While the autonomous vehicles are still in its infancy today, in the next decade autonomous vehicle safety will be one of the main reason for fast consumer adoption. The new technology used in such vehicles will reduce accident rates by more than 80%. The public health gain could be transformational. Every year automobiles claim more than 1.4 million lives at an economic cost of hundreds of billions of dollars.1
ARK has quantified the expected magnitude of this safety-advance by analyzing the introduction of another automation technology that has saved tens of thousands of lives: the airline’s autopilot. If autonomous vehicles provide a similar edge in safety, the introduction of the autonomous car could be one of the great public health advances in history. ARK believes that autonomous technology platform providers and active safety integrators will drive this movement forward.
Over time, the introduction of autopilot technology has reduced pilot-attributable crash rates by 90%.2 As shown in the graph above, this drop in accidents was driven by automation system improvements from the 1960s through the 1980s and accompanying increases in cockpit efficiency. Although rudimentary autopilot systems were first developed in the early 20th century, the 1960s marked the first wave of electronic automation, which continued throughout the 1980s as digital computers made their way into the navigation and information systems of commercial planes.3 Meanwhile, the number of people in the cockpit was reduced from five to two, as communication, navigation, and information relay systems improved. Today automated commercial planes are considered the safest way to travel, but the aggregate human health impact of this automation has been somewhat limited—less than 10,000 lives saved per year—because flying for most individuals is an infrequent activity and commercial pilots are trained professionals, unlike most drivers on the road.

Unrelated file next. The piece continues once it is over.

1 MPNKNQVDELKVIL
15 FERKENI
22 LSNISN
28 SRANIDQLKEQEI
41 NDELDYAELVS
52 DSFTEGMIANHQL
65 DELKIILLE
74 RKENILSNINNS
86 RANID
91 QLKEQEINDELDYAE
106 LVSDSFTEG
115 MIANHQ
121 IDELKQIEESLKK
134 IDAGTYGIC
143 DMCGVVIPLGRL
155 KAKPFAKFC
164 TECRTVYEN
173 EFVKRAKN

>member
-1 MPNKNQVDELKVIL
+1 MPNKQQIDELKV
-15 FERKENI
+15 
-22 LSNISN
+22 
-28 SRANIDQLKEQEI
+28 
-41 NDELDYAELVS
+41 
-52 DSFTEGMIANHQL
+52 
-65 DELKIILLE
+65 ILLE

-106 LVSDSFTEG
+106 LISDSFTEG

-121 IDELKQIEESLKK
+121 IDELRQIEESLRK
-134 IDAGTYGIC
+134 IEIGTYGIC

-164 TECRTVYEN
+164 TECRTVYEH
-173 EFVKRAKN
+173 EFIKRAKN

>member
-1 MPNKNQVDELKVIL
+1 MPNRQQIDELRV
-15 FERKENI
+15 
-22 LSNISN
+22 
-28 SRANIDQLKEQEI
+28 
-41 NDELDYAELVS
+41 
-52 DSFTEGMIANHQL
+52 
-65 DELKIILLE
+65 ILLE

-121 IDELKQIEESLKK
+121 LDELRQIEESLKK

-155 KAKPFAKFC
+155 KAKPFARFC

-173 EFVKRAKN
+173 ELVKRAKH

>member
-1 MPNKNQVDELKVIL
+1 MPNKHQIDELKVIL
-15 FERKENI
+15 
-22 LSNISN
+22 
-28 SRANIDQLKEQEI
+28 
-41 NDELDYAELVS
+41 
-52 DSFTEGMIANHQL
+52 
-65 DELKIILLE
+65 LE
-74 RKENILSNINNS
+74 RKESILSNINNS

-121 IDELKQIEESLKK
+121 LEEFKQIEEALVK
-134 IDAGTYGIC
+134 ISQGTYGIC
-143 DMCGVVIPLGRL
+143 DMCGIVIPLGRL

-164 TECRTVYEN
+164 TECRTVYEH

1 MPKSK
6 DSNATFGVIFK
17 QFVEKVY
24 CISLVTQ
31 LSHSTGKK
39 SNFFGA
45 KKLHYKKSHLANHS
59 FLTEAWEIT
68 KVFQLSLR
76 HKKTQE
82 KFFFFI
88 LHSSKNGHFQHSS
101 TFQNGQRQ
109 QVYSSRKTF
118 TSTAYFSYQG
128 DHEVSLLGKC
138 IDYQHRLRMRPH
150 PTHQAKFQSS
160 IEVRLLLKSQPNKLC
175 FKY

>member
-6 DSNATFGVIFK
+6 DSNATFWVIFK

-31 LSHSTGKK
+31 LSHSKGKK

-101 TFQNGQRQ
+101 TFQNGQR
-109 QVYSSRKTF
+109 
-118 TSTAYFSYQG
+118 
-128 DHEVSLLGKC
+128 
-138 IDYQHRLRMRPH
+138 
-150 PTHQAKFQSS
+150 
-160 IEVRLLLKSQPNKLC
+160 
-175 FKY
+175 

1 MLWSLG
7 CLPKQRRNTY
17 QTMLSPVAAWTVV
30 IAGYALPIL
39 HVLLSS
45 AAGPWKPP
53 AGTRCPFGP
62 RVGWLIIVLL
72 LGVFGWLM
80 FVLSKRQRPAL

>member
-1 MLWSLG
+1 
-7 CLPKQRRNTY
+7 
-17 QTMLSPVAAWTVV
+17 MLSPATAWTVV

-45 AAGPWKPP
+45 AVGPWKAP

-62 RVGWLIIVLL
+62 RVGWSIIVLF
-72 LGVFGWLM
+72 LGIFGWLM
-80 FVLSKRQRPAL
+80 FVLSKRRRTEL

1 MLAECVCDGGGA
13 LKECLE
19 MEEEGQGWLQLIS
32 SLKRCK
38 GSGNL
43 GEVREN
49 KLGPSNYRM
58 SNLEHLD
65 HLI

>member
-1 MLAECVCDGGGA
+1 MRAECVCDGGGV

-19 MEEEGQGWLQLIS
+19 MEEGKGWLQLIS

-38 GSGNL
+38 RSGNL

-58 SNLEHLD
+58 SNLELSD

By contrast, in a completely driverless world, the use of autonomous vehicles could be expected to avoid roughly 1.2 million fatalities per year,4 an impact equivalent to eliminating breast cancer twice over. As can be seen in the chart below, a reduction in driver-errors, consistent with those experienced by the airline industry, would reduce motor vehicle accident rates by over 80%.5
Similar to the use of autopilot in planes, autonomous vehicle safety features will never completely eliminate mechanical or human error.6 ARK would still expect around 200,000 collision-related deaths per year worldwide, a fraction of today’s fatalities. However, the chances of being hit by a driver who is drunk, asleep, or texting, will be reduced to near zero.
We believe that innovations from Google GOOG, Tesla TSLA, Autoliv ALV, Delphi DLPH, and Mobileye MBLY will help shape a future with fewer auto accidents. Fully autonomous vehicle platforms from Google and Tesla are expected by 2020. These systems could be used for autonomous taxis that could cost as little as $0.25 per mile and tap a $450 billion market opportunity. On the more immediate horizon, Mobileye, Autoliv, and Delphi are already developing and packaging autonomous vehicle safety features. The global market for collision avoidance and driver assistance is currently $14 billion and expected to grow at 25% per year as semi-autonomous features become increasingly common in new vehicles. There are over one billion vehicles in the world and active safety and autonomous technology providers can help make these machines more than 80% safer.
- This was calculated by ARK using WHO, Worldbank, and Wolfram Alpha data. It is calculated for each country as PV of Economic loss from annual traffic deaths where i =GDP per capita growth, n = (Life Expectancy – Avg. Traffic Death Age), payment = GDP per capita. ↩
- This was calculated by ARK using crash rate statistical averages from the 1950’s to 2000’s adjusted for number of people in the cockpit present and the % of accidents due to human error in each decade. Sources: http://arkinv.st/1PjLFWT, http://www.planecrashinfo.com/cause.htm ↩
- Carr, Nicholas (2014-09-29). The Glass Cage: How Our Computers Are Changing Us. W. W. Norton & Company ↩
- This assumes that total miles driven remain constant at today’s level. If miles driven increases, this estimate will decrease accordingly. ↩
- This was calculated by ARK as the percent reduction in plane crash rate due to autopilot improvements multiplied by 90%, which is the percent of accidents that involve human error. Source: ARK original research. ↩
- Use of autopilot technology reduced airplane accident rates dramatically, but also introduced a component of added complexity to the flight process, which contributed to new forms of human error, as well documented with Air France Flight 447. ARK imagines a third party service for autonomous cars where a group of professional drivers would be able to remotely take control of the vehicle in extreme emergencies. Of course, autonomous vehicle safety features will never fully illuminate the chance for errors due to system failures, mechanical issues, and other unforeseen difficulties. ↩
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